Our Senior Associate Jock Blathwayt has been the mainstay of the firm’s Court practice for many years and has acted for defendants in many trials. He is based in our Carterton office, but spends a lot of time in Court at Masterton, Wellington and Palmerston North.

He specialises in criminal proceedings as well as litigation at all levels, including the Court of Appeal.

Our criminal section is also supported by staff solicitor Virginia Pearson, particularly in respect of limited licences.





Disputes invariably generate stress and strain for those involved.  What is needed is practical, straightforward advice, focussed on achieving results for the client. Our principals and solicitors concentrate on making themselves available to look in an independent way at our clients’ needs and achieve pragmatic, sensible solutions.

Where possible we encourage alternative dispute resolutions, including mediation, which can be an effective tool in resolving disputes.

For those disputes that cannot be resolved by that process, we have the experience and people to conduct civil litigation at both District and High Court levels.  Where necessary, we instruct specialist Counsel and we have developed special relationships with experienced commercial barristers in Wellington to whom we can refer where necessary. Through these relationships, we are able to provide specialist advice to clients at a fraction of the cost of employing specialist litigators in Wellington , Auckland or Christchurch.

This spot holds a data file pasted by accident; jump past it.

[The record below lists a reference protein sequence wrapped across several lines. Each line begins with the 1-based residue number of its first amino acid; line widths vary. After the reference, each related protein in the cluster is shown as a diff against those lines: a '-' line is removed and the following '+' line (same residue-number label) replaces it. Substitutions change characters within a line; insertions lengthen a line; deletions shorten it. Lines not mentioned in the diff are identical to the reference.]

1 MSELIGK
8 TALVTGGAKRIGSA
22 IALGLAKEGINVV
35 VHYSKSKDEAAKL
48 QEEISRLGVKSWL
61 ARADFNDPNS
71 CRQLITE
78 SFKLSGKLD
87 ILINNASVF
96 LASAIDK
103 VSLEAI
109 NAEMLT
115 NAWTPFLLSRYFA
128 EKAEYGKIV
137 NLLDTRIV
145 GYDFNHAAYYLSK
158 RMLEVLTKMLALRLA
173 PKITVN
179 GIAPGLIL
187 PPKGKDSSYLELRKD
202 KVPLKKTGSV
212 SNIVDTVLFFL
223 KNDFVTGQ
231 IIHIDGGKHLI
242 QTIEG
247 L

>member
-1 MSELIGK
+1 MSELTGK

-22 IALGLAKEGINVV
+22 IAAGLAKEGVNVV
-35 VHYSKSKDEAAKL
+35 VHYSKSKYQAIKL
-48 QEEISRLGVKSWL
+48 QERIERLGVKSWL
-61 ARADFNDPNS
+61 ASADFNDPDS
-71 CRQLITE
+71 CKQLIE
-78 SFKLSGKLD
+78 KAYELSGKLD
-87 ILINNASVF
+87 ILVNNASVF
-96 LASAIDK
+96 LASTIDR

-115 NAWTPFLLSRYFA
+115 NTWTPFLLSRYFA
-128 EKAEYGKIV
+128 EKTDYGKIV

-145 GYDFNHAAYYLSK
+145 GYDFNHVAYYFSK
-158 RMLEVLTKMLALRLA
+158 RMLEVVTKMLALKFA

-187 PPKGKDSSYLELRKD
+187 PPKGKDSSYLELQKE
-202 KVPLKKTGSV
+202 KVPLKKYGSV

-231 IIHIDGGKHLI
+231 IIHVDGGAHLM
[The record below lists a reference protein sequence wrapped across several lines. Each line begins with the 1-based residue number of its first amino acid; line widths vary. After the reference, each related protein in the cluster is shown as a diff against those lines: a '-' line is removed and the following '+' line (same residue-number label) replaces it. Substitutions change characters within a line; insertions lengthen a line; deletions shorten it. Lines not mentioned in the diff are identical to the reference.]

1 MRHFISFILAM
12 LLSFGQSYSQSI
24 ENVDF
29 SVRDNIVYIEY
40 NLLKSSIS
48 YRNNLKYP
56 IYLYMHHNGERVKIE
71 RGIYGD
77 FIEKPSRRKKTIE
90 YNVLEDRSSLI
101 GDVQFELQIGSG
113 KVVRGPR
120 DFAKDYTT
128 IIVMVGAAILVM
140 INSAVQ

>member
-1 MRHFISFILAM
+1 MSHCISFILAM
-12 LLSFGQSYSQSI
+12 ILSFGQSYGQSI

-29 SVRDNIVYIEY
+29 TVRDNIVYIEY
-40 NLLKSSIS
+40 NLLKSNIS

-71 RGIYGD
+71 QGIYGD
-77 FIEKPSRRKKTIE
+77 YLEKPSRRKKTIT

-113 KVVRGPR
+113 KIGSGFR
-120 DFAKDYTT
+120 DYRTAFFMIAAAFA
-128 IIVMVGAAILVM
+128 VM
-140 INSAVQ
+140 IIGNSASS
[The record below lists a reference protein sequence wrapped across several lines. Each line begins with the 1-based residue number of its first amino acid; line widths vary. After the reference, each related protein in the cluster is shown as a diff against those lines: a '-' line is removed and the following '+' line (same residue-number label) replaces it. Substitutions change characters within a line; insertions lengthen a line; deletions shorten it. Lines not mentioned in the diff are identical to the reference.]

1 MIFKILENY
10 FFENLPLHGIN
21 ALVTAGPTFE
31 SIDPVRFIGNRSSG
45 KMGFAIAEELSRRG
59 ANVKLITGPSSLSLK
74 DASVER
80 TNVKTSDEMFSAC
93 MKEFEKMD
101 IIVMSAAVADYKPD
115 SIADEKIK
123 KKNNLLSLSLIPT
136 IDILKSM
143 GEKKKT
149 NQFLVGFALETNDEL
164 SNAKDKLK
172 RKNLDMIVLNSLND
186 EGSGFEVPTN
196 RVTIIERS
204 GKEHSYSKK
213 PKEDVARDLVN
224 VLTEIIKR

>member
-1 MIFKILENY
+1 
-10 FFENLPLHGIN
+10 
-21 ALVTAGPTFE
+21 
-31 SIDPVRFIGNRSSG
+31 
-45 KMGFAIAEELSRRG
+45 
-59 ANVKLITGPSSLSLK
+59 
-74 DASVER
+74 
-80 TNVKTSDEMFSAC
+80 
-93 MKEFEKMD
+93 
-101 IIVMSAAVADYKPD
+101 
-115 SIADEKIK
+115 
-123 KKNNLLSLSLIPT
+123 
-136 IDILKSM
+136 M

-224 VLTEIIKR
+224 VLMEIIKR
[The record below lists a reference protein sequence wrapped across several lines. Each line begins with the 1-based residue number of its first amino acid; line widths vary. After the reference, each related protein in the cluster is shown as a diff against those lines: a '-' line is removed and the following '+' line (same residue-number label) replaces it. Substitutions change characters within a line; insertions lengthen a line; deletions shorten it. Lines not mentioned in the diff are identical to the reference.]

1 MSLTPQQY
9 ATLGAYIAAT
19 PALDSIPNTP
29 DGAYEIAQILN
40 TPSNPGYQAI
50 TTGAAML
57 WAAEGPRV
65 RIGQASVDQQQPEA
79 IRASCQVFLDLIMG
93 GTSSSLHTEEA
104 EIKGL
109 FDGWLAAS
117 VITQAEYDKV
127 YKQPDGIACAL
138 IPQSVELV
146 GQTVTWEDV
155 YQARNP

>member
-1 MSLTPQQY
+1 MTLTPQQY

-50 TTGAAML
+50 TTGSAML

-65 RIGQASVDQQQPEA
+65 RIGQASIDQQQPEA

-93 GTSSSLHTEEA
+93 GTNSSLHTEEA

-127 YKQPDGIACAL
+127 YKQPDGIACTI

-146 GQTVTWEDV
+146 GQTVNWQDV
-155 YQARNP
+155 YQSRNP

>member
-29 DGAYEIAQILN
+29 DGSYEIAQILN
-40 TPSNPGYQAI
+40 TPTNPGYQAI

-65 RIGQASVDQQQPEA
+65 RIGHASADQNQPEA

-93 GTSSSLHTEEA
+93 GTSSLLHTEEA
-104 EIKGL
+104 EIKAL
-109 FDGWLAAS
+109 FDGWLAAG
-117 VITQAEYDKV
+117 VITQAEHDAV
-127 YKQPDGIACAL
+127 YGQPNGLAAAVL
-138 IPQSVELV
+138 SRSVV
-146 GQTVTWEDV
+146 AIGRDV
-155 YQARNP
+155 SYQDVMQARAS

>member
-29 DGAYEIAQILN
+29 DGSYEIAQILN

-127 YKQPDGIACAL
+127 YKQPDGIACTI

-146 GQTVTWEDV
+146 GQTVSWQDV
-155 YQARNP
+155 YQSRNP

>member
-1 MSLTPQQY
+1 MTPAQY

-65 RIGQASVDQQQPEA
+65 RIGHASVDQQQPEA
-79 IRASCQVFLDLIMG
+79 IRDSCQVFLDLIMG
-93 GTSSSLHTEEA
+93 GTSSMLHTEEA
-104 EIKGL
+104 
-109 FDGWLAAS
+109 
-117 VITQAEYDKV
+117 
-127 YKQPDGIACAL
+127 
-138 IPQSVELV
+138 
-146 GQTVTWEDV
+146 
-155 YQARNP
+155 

The origins of the office of Notary Public arose in Ancient Rome. Public officials acted as scribes, and rose in rank from being mere recorders of facts, meetings and judicial proceedings, to a learned profession. At first, in England, Notaries were appointed by the Pope, but in 1279 the Pope authorised the Archbishop of Canterbury to appoint Notaries in that country. This is still the position today, and all Notaries in New Zealand hold a warrant issued and signed by the Archbishop of Canterbury.

A Notary can witness and certify signatures, declare the law of New Zealand for use in overseas jurisdictions, and certify documents as correct. There are also some curious functions, such as completing Ships Protests, about goods damaged in transit – not common in the Wairarapa.





We are experienced in advising both employers and employees and in achieving the best results for them.

Our experience has included representing a large number of both employers and employees in personal grievance disputes, the vast majority of which are settled in the context of a mediator’s settlement. This can be undertaken in a mediated meeting convened by the Mediation Service of the Department of Labour. In our experience upwards of 95% of such disputes can be satisfactorily resolved in the context of a mediated meeting.